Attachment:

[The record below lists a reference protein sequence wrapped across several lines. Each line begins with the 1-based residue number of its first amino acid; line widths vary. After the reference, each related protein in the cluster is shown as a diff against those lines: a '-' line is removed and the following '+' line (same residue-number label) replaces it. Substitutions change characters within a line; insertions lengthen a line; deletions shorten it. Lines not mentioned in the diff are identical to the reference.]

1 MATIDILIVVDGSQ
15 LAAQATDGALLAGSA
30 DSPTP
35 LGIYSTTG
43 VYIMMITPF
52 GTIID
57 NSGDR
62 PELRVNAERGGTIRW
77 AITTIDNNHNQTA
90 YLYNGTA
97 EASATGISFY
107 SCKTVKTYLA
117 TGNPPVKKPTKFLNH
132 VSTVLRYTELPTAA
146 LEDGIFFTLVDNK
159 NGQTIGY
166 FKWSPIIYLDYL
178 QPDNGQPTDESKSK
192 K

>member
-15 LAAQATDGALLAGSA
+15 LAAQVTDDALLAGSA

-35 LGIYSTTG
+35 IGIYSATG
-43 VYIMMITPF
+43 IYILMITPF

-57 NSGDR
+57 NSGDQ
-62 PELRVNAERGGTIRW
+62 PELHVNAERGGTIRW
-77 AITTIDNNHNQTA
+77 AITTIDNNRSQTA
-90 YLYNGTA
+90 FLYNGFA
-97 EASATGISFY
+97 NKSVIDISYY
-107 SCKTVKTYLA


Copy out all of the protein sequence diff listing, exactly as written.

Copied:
[The record below lists a reference protein sequence wrapped across several lines. Each line begins with the 1-based residue number of its first amino acid; line widths vary. After the reference, each related protein in the cluster is shown as a diff against those lines: a '-' line is removed and the following '+' line (same residue-number label) replaces it. Substitutions change characters within a line; insertions lengthen a line; deletions shorten it. Lines not mentioned in the diff are identical to the reference.]

1 MATIDILIVVDGSQ
15 LAAQATDGALLAGSA
30 DSPTP
35 LGIYSTTG
43 VYIMMITPF
52 GTIID
57 NSGDR
62 PELRVNAERGGTIRW
77 AITTIDNNHNQTA
90 YLYNGTA
97 EASATGISFY
107 SCKTVKTYLA
117 TGNPPVKKPTKFLNH
132 VSTVLRYTELPTAA
146 LEDGIFFTLVDNK
159 NGQTIGY
166 FKWSPIIYLDYL
178 QPDNGQPTDESKSK
192 K

>member
-15 LAAQATDGALLAGSA
+15 LAAQVTDDALLAGSA

-35 LGIYSTTG
+35 IGIYSATG
-43 VYIMMITPF
+43 IYILMITPF

-57 NSGDR
+57 NSGDQ
-62 PELRVNAERGGTIRW
+62 PELHVNAERGGTIRW
-77 AITTIDNNHNQTA
+77 AITTIDNNRSQTA
-90 YLYNGTA
+90 FLYNGFA
-97 EASATGISFY
+97 NKSVIDISYY
-107 SCKTVKTYLA